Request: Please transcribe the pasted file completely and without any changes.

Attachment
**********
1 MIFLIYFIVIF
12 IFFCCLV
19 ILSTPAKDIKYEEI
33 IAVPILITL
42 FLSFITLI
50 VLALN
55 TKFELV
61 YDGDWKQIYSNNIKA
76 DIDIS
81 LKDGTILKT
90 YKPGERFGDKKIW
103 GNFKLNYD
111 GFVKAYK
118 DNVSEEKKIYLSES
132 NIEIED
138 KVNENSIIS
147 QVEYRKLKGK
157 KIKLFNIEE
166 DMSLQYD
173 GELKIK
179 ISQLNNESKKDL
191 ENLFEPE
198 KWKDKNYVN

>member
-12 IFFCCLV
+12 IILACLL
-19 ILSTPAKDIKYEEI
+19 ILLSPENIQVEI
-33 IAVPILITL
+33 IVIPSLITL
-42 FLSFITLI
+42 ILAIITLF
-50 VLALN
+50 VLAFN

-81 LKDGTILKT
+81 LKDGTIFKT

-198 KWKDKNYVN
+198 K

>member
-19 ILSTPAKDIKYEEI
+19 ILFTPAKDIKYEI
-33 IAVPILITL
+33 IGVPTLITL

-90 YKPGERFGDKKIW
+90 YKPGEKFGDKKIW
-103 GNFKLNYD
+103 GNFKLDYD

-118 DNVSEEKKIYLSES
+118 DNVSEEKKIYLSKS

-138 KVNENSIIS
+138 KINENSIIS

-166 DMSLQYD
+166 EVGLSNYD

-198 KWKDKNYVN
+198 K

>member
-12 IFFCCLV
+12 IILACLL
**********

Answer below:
1 MIFLIYFIVIF
12 IFFCCLV
19 ILSTPAKDIKYEEI
33 IAVPILITL
42 FLSFITLI
50 VLALN
55 TKFELV
61 YDGDWKQIYSNNIKA
76 DIDIS
81 LKDGTILKT
90 YKPGERFGDKKIW
103 GNFKLNYD
111 GFVKAYK
118 DNVSEEKKIYLSES
132 NIEIED
138 KVNENSIIS
147 QVEYRKLKGK
157 KIKLFNIEE
166 DMSLQYD
173 GELKIK
179 ISQLNNESKKDL
191 ENLFEPE
198 KWKDKNYVN

>member
-12 IFFCCLV
+12 IILACLL
-19 ILSTPAKDIKYEEI
+19 ILLSPENIQVEI
-33 IAVPILITL
+33 IVIPSLITL
-42 FLSFITLI
+42 ILAIITLF
-50 VLALN
+50 VLAFN

-81 LKDGTILKT
+81 LKDGTIFKT

-198 KWKDKNYVN
+198 K

>member
-19 ILSTPAKDIKYEEI
+19 ILFTPAKDIKYEI
-33 IAVPILITL
+33 IGVPTLITL

-90 YKPGERFGDKKIW
+90 YKPGEKFGDKKIW
-103 GNFKLNYD
+103 GNFKLDYD

-118 DNVSEEKKIYLSES
+118 DNVSEEKKIYLSKS

-138 KVNENSIIS
+138 KINENSIIS

-166 DMSLQYD
+166 EVGLSNYD

-198 KWKDKNYVN
+198 K

>member
-12 IFFCCLV
+12 IILACLL